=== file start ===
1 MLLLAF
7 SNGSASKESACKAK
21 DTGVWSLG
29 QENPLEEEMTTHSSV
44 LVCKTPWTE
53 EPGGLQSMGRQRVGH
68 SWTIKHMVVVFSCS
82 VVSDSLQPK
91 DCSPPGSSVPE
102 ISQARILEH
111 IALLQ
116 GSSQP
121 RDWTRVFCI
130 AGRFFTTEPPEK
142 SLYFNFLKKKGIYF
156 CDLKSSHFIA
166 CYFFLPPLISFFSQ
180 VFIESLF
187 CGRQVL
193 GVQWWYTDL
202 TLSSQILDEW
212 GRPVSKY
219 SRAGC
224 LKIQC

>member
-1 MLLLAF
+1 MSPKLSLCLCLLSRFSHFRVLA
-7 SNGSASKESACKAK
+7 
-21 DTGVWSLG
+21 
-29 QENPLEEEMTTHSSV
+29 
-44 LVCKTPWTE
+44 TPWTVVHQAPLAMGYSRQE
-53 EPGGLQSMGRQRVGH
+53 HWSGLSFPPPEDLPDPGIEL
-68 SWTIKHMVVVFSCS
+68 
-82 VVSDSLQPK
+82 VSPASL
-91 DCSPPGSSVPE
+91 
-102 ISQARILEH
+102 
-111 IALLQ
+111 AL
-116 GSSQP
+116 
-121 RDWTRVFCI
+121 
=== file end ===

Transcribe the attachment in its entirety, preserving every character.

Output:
1 MLLLAF
7 SNGSASKESACKAK
21 DTGVWSLG
29 QENPLEEEMTTHSSV
44 LVCKTPWTE
53 EPGGLQSMGRQRVGH
68 SWTIKHMVVVFSCS
82 VVSDSLQPK
91 DCSPPGSSVPE
102 ISQARILEH
111 IALLQ
116 GSSQP
121 RDWTRVFCI
130 AGRFFTTEPPEK
142 SLYFNFLKKKGIYF
156 CDLKSSHFIA
166 CYFFLPPLISFFSQ
180 VFIESLF
187 CGRQVL
193 GVQWWYTDL
202 TLSSQILDEW
212 GRPVSKY
219 SRAGC
224 LKIQC

>member
-1 MLLLAF
+1 MSPKLSLCLCLLSRFSHFRVLA
-7 SNGSASKESACKAK
+7 
-21 DTGVWSLG
+21 
-29 QENPLEEEMTTHSSV
+29 
-44 LVCKTPWTE
+44 TPWTVVHQAPLAMGYSRQE
-53 EPGGLQSMGRQRVGH
+53 HWSGLSFPPPEDLPDPGIEL
-68 SWTIKHMVVVFSCS
+68 
-82 VVSDSLQPK
+82 VSPASL
-91 DCSPPGSSVPE
+91 
-102 ISQARILEH
+102 
-111 IALLQ
+111 AL
-116 GSSQP
+116 
-121 RDWTRVFCI
+121 